LAS VEGAS (CN) - Regional water consortia, environmentalists, Native American tribes, the League of Woman Voters and other filed two federal lawsuits challenging a proposed 263-mile pipeline to deliver groundwater from rural eastern Nevada to Las Vegas: "the biggest groundwater pumping project ever built in the United States."
The two federal complaints, weighing in at a combined 107 pages, say the groundwater pumping and transfer will threaten protected species and permanently damage the ecosystem. In fact, it will authorize pumping more groundwater than the target area contains.
In the short complaint, the Center for Biological Diversity sued the U.S. Bureau of Land Management and the Department of the Interior. It claims the government violated the National Environmental Policy Act by authorizing the Southern Nevada Water Authority's Clark, Lincoln and White Pine Counties groundwater development, which calls for construction of a 263-mile pipeline and related facilities.
The accompanying 75-page lawsuit makes similar complaints against the defendants. The dozen plaintiffs in this case carry considerable political weight. They are White Pine County, Nevada; the Great Basin Water Network; the Sierra Club; the Central Nevada Regional Water Authority; the Confederated Tribes Of The Goshute Reservation; the Ely Shoshone Tribe; the Duckwater Shoshone Tribe; the Baker, Nevada Water And Sewer General Improvement District; Utah Physicians For A Healthy Environment; the Utah Rivers Council; Utah Audubon Council; and the League Of Women Voters Of Salt Lake, Utah.
The giant, contested project "centers on the pumping and export of groundwater from fragile, groundwater-dependent ecosystems and agricultural communities in rural Nevada on a scale that is greatly in excess of any previous undertaking, and would be the biggest groundwater pumping project ever built in the United States," lead plaintiff White Pine County says in its complaint.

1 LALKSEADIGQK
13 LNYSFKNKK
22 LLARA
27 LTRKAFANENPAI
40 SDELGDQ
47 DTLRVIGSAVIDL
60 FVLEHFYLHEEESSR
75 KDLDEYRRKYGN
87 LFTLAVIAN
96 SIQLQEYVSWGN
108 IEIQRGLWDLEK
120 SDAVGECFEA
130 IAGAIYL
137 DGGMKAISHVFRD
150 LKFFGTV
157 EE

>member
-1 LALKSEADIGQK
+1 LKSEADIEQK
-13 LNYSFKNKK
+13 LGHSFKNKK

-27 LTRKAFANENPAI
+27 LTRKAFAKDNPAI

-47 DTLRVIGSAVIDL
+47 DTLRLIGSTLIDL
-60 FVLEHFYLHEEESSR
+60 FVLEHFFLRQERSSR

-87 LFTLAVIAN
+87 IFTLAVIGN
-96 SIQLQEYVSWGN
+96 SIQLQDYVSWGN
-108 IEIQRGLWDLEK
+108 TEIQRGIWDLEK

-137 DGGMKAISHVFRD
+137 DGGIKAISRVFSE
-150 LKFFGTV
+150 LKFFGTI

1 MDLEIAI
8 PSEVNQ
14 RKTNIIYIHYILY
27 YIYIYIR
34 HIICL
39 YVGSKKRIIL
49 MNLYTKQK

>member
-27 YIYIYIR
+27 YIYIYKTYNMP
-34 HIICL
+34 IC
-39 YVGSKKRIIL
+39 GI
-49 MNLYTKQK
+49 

(The Owens Valley project in California, which ruined Mono Lake to feed Los Angeles, may have been bigger, but it involved pumping surface water, not groundwater.)
White Pine County (pop. 10,000), whose seat is Ely (pop 4,250), is 263 miles from Las Vegas (pop.568,000).
The Bureau of Land Management estimates the project will take 38 years for full build out and cost more than $15.45 billion. If completed, it will pump and transport up to 176,655 acre-feet of groundwater a year to Las Vegas from five valleys in eastern Nevada: Delamar, Dry Lake, Spring, Snake and Cave Valleys.
The groups say the groundwater model the government relied on for the final environmental impact survey and the record of decision shows that the project will "have devastating hydrological, biological, and socioeconomic impacts across vast areas of eastern Nevada and western Utah. The potential economic, social and environmental effects of this massive and unprecedented groundwater mining and export project are therefore of great local, state, regional and national significance, and have been the subject of widespread and intense controversy since the project was first proposed in 1989."
In its lawsuit, the Center for Biological Diversity claims the project will cause indirect harm to 130,000 acres of wildlife habitat, including meadows and wetlands; could cause several hundred springs to dry up; and might kill off several threatened species, including as the endangered sage grouse.
White Pine County, on the border with Utah and Arizona, has a total area of 8,897 square miles, of which only 21 square miles (0.18 percent) are water. The rest of the county is dominated by pine forests, several designated wilderness areas, and the Great Basin National Park.